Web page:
Craig's First Take: "Thanks for Sharing"

Photo Credit: © 2013 - Roadside Attractions

There are scenes in “Thanks For Sharing” where you appreciate it for its honesty about addiction. A character like Adam (Mark Ruffalo) confessing to a five year struggle to stay sober, a character like Neil (Josh Gad) wanting to become a doctor but so out of control its difficult to think of anything else, or a character like Mike (Tim Robbins) telling us that trying to quit is like doing crack, just with the pipe attached to your body. What they all suffer through in Stuart Blumberg’s (wrote “The Kids are Alright”) directorial debut is sex addiction.

Co-written by Matt Winston, the film finds Adam trying to get back out into the dating world, meeting a breast cancer survivor and health nut named Phoebe (Gwyneth Paltrow). Adam’s sponsee Neil, who has a pervy history of rubbing up against women on the subway, has just lost his job and is really struggling with the 12 step program all three men are in, until he and one of the only women in the group, Dede (Pink is actually a pretty good actress), strike up a non-sexual friendship. And Mike, a guy who seems the most together of the three, is proven to be anything but when his drug addict son (Patrick Fugit) returns home, claiming to have kicked the habit on his own.

Blumberg and Winston each do a terrific job of getting into the minds of sex addicts, having them relate their issue in an identifiable, heartfelt, and funny way. But as the film rolls along, we want more from them than just confessions. These guys are like every other sympathetic addict on the planet but the film never really reveals the darker side to this addiction until the last 20 minutes, and even then if a character wants to masturbate and see a hooker after a rough time, I wonder if that is really such a bad thing? The movie certainly never shows what something like that could lead to. And speaking of, when a character says they’re five years sober, does that count masturbation too? “Sharing” never shares those sorts of details.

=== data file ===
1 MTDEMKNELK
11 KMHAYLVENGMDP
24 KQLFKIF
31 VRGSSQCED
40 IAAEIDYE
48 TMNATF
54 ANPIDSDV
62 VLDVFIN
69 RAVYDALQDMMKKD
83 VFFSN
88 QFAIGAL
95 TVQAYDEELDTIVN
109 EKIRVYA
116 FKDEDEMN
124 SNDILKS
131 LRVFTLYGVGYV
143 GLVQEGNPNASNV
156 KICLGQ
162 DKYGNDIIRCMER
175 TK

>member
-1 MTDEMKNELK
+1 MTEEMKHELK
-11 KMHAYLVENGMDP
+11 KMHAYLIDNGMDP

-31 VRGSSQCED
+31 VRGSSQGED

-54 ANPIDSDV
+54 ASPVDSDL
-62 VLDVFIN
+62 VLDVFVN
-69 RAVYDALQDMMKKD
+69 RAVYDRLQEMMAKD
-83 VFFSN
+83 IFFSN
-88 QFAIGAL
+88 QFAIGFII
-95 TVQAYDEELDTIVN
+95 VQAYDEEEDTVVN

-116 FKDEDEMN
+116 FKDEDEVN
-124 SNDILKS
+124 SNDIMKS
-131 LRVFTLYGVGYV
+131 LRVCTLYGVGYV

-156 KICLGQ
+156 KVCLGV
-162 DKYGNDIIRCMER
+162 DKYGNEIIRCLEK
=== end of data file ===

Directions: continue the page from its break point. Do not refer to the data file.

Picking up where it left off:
This is also a movie where the only real interesting thing people have to talk about is sex addiction. The Ruffalo and Paltrow relationship gets particularly grating after a while because the script makes them talk in cutesie jokes (when Paltrow admits to having fake breasts, Ruffalo chimes in with “Is that what they mean by a booby prize?”) up until the point when sex addiction is introduced, then it’s all serious worry and paranoia. Gad and Pink are less annoying but don’t really add much either. I liked the few scenes of father and son working through their issues between Robbins and Fugit though.

This is not to say the acting is bad from anyone. Ruffalo is, if nothing else, totally sincere in a role of a man struggling to stay straight, Gad gives what may be the best performance here, handling comic relief while still creating a compellingly out of control pervert, and Robbins wears a newfound acceptance of his shortcomings and his role as a guiding light for others. Just “Sharing” is sympathetic and likable when it feels like it should be dirtier and more in-depth.